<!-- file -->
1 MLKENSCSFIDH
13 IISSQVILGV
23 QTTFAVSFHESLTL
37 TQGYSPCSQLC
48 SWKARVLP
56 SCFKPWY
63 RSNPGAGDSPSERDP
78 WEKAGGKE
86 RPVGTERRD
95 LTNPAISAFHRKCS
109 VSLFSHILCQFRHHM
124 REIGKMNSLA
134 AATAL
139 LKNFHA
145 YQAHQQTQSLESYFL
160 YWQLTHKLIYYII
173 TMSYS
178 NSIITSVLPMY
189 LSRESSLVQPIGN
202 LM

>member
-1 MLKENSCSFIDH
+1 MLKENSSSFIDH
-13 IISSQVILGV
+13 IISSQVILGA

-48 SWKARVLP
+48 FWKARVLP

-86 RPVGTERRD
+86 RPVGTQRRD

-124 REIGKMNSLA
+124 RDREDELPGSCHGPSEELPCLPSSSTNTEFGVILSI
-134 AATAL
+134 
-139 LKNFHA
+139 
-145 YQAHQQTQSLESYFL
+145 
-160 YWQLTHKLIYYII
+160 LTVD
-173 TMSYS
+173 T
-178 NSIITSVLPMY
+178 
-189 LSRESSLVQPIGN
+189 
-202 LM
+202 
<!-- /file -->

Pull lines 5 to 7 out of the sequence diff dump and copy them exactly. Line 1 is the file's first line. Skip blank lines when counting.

48 SWKARVLP
56 SCFKPWY
63 RSNPGAGDSPSERDP